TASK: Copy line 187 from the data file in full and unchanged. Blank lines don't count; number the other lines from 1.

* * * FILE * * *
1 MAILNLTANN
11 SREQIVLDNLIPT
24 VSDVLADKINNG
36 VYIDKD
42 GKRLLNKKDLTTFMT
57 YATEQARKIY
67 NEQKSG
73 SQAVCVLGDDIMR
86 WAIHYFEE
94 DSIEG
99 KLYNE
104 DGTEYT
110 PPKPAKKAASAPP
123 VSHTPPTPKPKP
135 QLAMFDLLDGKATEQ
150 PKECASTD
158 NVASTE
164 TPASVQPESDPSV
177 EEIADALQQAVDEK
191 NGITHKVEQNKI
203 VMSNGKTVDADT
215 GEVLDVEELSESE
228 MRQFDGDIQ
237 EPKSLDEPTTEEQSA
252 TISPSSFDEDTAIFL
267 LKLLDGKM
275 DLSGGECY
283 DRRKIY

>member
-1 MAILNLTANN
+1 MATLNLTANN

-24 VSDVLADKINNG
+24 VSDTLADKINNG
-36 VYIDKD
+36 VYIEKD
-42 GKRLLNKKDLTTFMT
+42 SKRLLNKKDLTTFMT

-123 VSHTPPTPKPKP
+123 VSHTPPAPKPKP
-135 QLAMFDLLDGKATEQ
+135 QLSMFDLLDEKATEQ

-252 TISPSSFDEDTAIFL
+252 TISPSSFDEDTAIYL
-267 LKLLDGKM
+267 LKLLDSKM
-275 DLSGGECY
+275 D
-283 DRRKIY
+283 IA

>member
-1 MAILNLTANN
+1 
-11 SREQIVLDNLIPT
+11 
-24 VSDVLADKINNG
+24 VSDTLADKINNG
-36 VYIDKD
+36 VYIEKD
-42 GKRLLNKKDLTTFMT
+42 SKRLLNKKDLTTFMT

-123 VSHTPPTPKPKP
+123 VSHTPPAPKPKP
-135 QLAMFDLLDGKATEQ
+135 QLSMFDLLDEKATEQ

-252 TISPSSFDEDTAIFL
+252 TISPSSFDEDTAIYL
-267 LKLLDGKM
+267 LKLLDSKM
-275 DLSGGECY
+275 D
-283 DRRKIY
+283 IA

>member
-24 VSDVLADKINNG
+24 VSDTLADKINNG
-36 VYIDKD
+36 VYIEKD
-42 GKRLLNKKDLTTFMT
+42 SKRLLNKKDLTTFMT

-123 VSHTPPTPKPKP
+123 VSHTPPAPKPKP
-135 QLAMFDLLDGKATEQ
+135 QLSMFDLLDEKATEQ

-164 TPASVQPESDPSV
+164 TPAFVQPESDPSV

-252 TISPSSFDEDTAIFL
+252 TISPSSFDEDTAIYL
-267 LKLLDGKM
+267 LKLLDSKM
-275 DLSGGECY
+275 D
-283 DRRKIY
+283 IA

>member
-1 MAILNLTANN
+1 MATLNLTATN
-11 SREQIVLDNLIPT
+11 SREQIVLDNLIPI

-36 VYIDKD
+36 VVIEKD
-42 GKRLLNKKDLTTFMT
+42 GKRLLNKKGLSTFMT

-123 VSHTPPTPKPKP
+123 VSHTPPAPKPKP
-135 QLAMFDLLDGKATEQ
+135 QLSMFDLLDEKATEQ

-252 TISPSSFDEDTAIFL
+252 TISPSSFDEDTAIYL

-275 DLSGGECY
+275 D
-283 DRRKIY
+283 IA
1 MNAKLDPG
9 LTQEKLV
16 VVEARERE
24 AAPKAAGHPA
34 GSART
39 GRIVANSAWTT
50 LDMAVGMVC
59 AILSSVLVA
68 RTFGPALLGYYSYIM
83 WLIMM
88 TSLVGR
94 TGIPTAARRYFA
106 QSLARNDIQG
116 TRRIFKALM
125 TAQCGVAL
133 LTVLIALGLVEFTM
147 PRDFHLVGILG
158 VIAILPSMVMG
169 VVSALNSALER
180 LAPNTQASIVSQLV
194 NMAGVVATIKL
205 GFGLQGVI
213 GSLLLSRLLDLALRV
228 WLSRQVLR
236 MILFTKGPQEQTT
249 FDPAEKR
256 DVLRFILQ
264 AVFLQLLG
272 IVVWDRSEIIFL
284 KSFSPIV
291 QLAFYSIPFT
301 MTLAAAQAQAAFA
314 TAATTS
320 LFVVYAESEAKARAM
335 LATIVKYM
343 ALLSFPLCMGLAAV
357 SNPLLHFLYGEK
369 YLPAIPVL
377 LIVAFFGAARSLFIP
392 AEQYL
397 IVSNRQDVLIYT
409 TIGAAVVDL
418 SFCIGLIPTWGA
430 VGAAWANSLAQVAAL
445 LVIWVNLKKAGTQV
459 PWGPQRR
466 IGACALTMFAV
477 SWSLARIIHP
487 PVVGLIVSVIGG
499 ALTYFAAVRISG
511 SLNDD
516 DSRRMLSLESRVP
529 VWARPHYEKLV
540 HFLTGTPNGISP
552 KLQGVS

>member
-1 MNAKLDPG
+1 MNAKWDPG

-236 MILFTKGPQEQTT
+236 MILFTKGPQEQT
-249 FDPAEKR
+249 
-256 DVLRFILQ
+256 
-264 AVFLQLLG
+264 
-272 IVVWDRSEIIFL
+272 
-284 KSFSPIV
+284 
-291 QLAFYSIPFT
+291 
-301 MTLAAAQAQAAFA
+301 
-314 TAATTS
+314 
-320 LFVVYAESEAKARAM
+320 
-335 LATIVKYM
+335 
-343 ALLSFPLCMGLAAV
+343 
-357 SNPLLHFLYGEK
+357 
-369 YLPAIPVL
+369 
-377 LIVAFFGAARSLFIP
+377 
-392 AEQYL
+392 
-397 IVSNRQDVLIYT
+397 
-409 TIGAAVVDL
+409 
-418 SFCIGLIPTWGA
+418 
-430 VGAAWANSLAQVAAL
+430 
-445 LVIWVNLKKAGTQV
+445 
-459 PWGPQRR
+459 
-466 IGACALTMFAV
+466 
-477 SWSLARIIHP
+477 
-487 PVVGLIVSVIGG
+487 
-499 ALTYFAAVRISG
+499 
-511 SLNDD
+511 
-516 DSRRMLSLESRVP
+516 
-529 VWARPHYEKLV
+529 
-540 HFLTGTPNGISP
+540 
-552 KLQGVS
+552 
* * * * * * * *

-314 TAATTS